C++ support with the Android NDK

The Android platform provides a very minimal C++ runtime support library (/system/lib/libstdc++) and corresponding headers for it in the NDK.

By default, this 'system' runtime does not provide the following:

However, the NDK provides various "helper C++ runtimes" which can provide them, or a subset of these features.

To select the runtime you want to use, define APP_STL inside your Application.mk to one of the following values:

    system          -> Use the default minimal system C++ runtime library.
    gabi++_static   -> Use the GAbi++ runtime as a static library.
    gabi++_shared   -> Use the GAbi++ runtime as a shared library.
    stlport_static  -> Use the STLport runtime as a static library.
    stlport_shared  -> Use the STLport runtime as a shared library.
    gnustl_static   -> Use the GNU STL as a static library.
    gnustl_shared   -> Use the GNU STL as a shared library.
    c++_static      -> Use the LLVM libc++ as a static library.
    c++_shared      -> Use the LLVM libc++ as a shared library.

The 'system' runtime is the default if there is no APP_STL definition in your Application.mk. As an example, to use the static GNU STL, add a line like:

    APP_STL := gnustl_static

To your Application.mk. You can only select a single C++ runtime that all your code will depend on. It is not possible to mix shared libraries compiled against different C++ runtimes.

IMPORTANT: Defining APP_STL in Android.mk has no effect!

If you are not using the NDK build system, you can still use on of STLport, libc++ or GNU STL via "make-standalone-toolchain.sh --stl=". see STANDALONE-TOOLCHAIN for more details.

The capabilities of the various runtimes vary. See this table:

                C++       C++   Standard
              Exceptions  RTTI    Library

    system        no       no        no
    gabi++       yes      yes        no
    stlport      yes      yes       yes
    gnustl       yes      yes       yes
    libc++       yes      yes       yes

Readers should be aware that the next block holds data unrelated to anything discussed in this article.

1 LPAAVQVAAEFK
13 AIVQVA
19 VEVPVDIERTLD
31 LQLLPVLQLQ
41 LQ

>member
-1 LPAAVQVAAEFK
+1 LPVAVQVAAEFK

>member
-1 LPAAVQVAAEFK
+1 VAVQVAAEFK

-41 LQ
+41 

I. Runtimes overview:

I.1. System runtime:

The system runtime only provides a very small number of C++ standard headers.

This corresponds to the actual C++ runtime provided by the Android platform. If you use it, your C++ binaries will automatically be linked against the system libstdc++.

The only headers provided here are the following:

    cassert cctype cerrno cfloat climits cmath csetjmp csignal cstddef
    cstdint cstdio cstdlib cstring ctime cwchar new stl_pair.h typeinfo

Anything else is not supported, including std::string or std::vector.

I.2. GAbi++ runtime:

This is a new minimalistic runtime that provides the same headers than the system one, with the addition of RTTI (RunTime Type Information) and exception handling support.

If you insist on using it, read the "RTTI Support" and "Static runtime considerations" sections below.

I.3. STLport runtime:

This is a port of STLport (http://www.stlport.org) that can be used on Android. It will provide you with a complete set of C++ standard library headers, with RTTI and exception handling support.

That's because the library embeds its own copy of GAbi++.

Available as both both static and shared libraries. To use it, use either one of these two lines in your Application.mk:

  `APP_STL` := stlport_shared
  `APP_STL` := stlport_static

Note that 'stlport_shared' is preferred, for reasons explained in "Static runtime considerations". The shared library file is named libstlport_shared.so instead of "libstdc++.so" as on other platforms.

I.4. GNU STL runtime:

This is the GNU Standard C++ Library (a.k.a. libstdc++-v3), providing the more features. Note that the shared library file is named "libgnustl_shared.so".

I.5. libC++ runtime:

This is a port of LLVM libc++: http://libcxx.llvm.org/. Note that the shared library file is named "libc++_shared.so".

Please read the "C++ Exceptions support", "RTTI Support" and "Static runtime considerations" sections below.

II. Important Considerations:

II.1. C++ Exceptions support:

The NDK toolchain supports C++ exceptions, since NDK r5, however all C++ sources are compiled with -fno-exceptions support by default, for compatibility reasons with previous releases.

To enable it, use the new LOCAL_CPP_FEATURES variable in your Android.mk, as in:

    LOCAL_CPP_FEATURES += exceptions

See ANDROID-MK for more details about this variable.

Another way to do the same is to define it in your LOCAL_CPPFLAGS definition (but using LOCAL_CPP_FEATURES is preferred), as in:

    LOCAL_CPPFLAGS += -fexceptions